It may be complicated, but understanding how credit card interest and annual percentage rates work is really in your best interest (pun intended).
It’s hard to win at the credit card game and make the best possible financial choices for you without a solid comprehension of what terms like interest rate, compound interest and APR mean. Luckily, you don’t need a degree in finance to understand the acronyms on your billing statement. Read on for a breakdown of the terms and what they mean.
Interest Is The Price You Pay
About half of all American credit card users at least occasionally carry a balance on their cards, according to a 2014 Gallup poll. That equates to millions of users who have paid interest charges on their credit cards.
In basic terms, the interest rate on a credit card is the cost of borrowing money. All credit card purchases are subject to a standard interest rate known as the annual percentage rate, or APR. The APR varies depending on the type of card and on factors such as a cardholder’s credit score. For instance, an airline credit card could have an APR anywhere from around 14 percent to as high as nearly 22 percent. Of course, there are also cards that offer low introductory rates, such as 0 percent APR on balance transfers or new purchases for a set period, such as 6 months to a year. These rates are great while they last, but keep in mind — they won’t last forever.
Your Daily Percentage Rate
The APR on your card is expressed in terms of a year, but most credit card companies calculate it over the number of days in your billing period. This is called your daily percentage rate. To calculate your daily percentage rate, take your current APR and divide it by 365. Every day, your card company multiplies your current balance by that daily rate to calculate the daily interest charge. You may also see your APR described as a periodic rate, and calculated by dividing your balance by the number of months in a year.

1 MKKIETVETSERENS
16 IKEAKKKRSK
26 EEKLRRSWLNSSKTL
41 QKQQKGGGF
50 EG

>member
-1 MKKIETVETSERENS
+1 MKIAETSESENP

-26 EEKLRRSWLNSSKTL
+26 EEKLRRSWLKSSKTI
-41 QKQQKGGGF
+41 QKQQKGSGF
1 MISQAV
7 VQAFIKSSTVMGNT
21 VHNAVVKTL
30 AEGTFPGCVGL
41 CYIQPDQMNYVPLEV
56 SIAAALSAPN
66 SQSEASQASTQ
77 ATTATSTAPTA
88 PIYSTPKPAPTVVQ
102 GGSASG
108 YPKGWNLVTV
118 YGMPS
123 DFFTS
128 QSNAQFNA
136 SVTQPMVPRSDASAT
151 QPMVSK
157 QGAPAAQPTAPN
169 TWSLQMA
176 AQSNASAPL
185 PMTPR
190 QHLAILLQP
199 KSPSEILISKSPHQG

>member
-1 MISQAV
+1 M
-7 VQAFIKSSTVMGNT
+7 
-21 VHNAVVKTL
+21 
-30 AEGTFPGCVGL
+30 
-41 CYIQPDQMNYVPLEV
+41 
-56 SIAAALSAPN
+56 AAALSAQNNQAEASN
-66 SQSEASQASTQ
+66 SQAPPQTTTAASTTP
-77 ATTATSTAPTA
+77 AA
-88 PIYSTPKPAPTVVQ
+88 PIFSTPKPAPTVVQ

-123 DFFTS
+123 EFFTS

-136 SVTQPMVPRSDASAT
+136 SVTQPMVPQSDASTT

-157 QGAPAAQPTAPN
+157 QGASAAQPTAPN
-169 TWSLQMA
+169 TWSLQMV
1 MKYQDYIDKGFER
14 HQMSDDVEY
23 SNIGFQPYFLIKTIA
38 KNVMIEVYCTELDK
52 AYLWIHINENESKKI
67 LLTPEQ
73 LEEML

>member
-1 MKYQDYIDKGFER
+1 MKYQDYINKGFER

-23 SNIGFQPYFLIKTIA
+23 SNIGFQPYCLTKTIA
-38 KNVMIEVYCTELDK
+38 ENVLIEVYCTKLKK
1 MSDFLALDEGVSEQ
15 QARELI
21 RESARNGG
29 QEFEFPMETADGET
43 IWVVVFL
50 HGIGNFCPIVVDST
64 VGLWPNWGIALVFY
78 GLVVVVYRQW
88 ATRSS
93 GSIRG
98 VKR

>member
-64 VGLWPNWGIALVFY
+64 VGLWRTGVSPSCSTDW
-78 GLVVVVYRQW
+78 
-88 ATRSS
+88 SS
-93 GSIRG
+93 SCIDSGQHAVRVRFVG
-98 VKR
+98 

Now here’s the kicker: That interest charge is added to your current balance, so when the next day’s percentage rate is calculated it will be on that higher sum. This is called compound interest, and it’s a main source of revenue for credit card companies.
Conquer Compound Interest
Compound interest is not your friend when you’re carrying a credit card balance. The good news is that most companies give you a grace period — typically at least 21 days — between the date of purchase and the day your payment is due. You won’t pay any interest charges if you pay your entire statement balance in full and on time. If you don’t pay the balance in full, interest charges starting the day you made a purchase will be applied to your account and continue forward. In this circumstance, it’s like the grace period doesn’t exist.
Rates May Vary
Your credit card terms may include details on more than one type of APR: a purchase APR, a balance transfer APR, a cash advance APR and even a penalty rate APR for when you fail to make an on-time payment.
Also, it’s important to know if your credit card has a fixed or variable interest rate. A fixed rate is just that and it cannot change without advanced notice from your card company. A variable interest rate is tied to another interest rate, such as the prime rate, and can change as the index rate changes. Your card company does not have to give advanced notice when a variable rate changes.
If you receive notice that your rate is increasing, you can send an opt-out letter to your card company declining the rate increase. However, the company may decide to cancel your credit card, so you’ll have to weigh the cost of a higher interest rate with the chance of cancellation. Any rate increase notice sent to you will include information about how and where to send an opt-out letter.
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